A year and a half ago I had a baptism of fire on Main Cliff with George when we went to try Alien (E6 6b). It's notoriously hard to onsight (still not had an onsight?) but George put in a great effort and dropped it one move from easy ground. Once I made it to the belay the sun was on the horizon and only one pitch in we pioneered a traverse into Gogarth (E1 5b) and finished up that.
On sunday evening we headed back to set the record straight, not even a rough sea could keep us away. Access to Main Cliff is guarded by a sea level traverse that is only comfortably passable at low, calm seas. With a mid-tide and sloshing waves the approach wasnt going to be easy. George left his ropes and rack behind and scampered round timing his movements in opposition to the Irish Sea. He came back round and we decided we would go for it. I went first and deliberated my line of attack, 'Watch out! Wave! Get hold of Something!' I hear. But like a rabbit in the headlights I watch the sea drop away and I know whats coming.
Yep. I. Am. Gopping. Totally soaked navel down but lucky not to have been sucked out on the retreat. After a good laugh at what could have been a lot worse I trudge back up to the bags in wet jeans, no one likes wet jeans.
Shorts donned we decide its best to give Alien a miss (Ok maybe a rough sea can keep us away) and George has a crack at Devil's Marbles (E5 6b). Its a recent addition and as such is a bit lichenous at the top but apart from that it climbs well on steep ground with the hard climbing culminating in a crux pulling onto the top slab.
At the belay we were directly beneath Achilles (E3 5c) so I took over the sharp end. At first I was peculiarly unconfident, but as soon as I set off I felt good and the sport climbing the day before really helped me make the most of tiny footholds on the crux in the top crack. Not a bad evenings climb.
Gogarth is back on the menu but the tides are bad so George and I head to Yellow Wall. Yellow Wall was obviously chiselled out by Escher. Every piece of rock seems to overhang in every direction yet once on the wall you can find yourself stood on a slab. That's not to say that you wont spend most your time cranking through steepness.
The Sun was out but it was pretty windy, once we abbed-in though we were well out of the wind and I experienced climbing in a t-shirt for the first time in what feels like a very long time. The 'warm-up' for the day was The Cow (E5 6a, 5c). I took lead on the first pitch, a steep flared crack about an inch wide. Too wide for hands, too thin for fingers. The crack is often damp and although today it was dry,a greasy veneer still lingered. After a couple of goes, going up and down, I mustered the commitment and blasted into the insecure crack, throwing a high foot up I made a stab for a good jam, 'right keep it together'. Feeling totally involved I plugged in ring locks and jams and started to feel pretty good on this awkward terrain. Getting to aa bottomless corner I stuffed my elbow into an undercut and got a hands-off rest. Woooo! for me this is what it's all about, getting pumped and feeling out there. One more hard move off a sandy finger lock got me to easier ground and the belay. The next pitch, dubbed as 'possibly the best single pitch at Gogarth' did not fail to adhere to its accolade. It pulls through 3 decent sized rooves in quick succession but is never too hard, then finishes up a sustained 5a/b groove. Milked.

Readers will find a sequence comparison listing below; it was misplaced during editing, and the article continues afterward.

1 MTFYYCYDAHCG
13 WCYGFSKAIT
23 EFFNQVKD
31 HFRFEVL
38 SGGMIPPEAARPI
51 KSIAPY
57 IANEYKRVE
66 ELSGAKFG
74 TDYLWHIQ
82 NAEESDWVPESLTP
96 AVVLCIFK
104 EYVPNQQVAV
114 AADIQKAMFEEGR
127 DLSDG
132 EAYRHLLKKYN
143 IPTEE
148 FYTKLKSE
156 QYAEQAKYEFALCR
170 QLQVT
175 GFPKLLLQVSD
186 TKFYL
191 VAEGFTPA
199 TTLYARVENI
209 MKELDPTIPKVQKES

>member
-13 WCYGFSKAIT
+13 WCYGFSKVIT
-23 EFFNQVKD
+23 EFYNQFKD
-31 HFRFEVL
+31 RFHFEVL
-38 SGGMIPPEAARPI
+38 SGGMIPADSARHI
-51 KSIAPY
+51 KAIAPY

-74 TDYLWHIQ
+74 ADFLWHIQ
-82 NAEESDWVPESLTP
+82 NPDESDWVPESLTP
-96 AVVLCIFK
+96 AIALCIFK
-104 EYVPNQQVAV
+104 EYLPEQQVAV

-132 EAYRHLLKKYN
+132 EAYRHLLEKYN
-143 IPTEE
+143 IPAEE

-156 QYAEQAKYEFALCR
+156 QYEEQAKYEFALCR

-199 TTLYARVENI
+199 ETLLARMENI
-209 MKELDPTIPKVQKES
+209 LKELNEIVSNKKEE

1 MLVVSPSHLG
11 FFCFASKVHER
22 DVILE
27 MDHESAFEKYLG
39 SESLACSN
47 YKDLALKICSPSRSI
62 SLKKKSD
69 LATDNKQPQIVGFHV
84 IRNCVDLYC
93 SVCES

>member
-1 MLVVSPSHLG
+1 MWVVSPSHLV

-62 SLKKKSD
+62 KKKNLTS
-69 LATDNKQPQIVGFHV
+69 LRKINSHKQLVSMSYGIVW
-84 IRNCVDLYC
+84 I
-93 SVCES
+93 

I would recommend The Cow as a first E5, especially if you've done The Camel (E4 6a) on Main Cliff, they're very similar.
After a quick bit of lunch it was time to get composed on Ludwig (E6 5a,6a,6b). George led the first ptch with the intention of me doing the second. I figured out the first few moves which were brilliant, a few crimps and a few undercuts on overhanging rock, it felt pretty wild for trad. Gaining a big flake I took a deep breath and pulled into it with gusto, everything I grabbed turned to sand and it was seemingly aa dead end. Where we were didnt quite fit the description and a few half-hearted attempts were made to head in different directions. In the end I conceded and George got involved. Getting to my high point he lashed out a huge move to a finger of rock out right, he grappled around with his left for a hold but it seems like Escher ran out of rock and so decided to use talcum powder to fill in the gaps. Eventually finding an undercut he cranked over in a shower of talcy debris. On second I couldnt even reach the way george had done it.
George led the next pitch too. After a bout of pre-match nerves he headed off, out of sight. The Sun went out of sight and it all got a bit lonely in the middle of an overhanging sea cliff. Remembering 'The Rock Warriors Way' helped me enjoy where I was instead of wishing I was on terra firma, it can be easy to forget that you want to be there. Retrospectively it's quite ironic that I stayed well composed on Ludwig. On the second I had another wake-up call as I tried to pull on the tiny chalked crimps and slopers George had used.
Back up top, we checked the guide and had done both hard pitches wrong. A new route.